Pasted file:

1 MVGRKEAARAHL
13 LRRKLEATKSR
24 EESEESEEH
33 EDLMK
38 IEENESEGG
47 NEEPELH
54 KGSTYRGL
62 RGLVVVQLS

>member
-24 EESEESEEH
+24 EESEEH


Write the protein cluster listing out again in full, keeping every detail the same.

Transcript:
1 MVGRKEAARAHL
13 LRRKLEATKSR
24 EESEESEEH
33 EDLMK
38 IEENESEGG
47 NEEPELH
54 KGSTYRGL
62 RGLVVVQLS

>member
-24 EESEESEEH
+24 EESEEH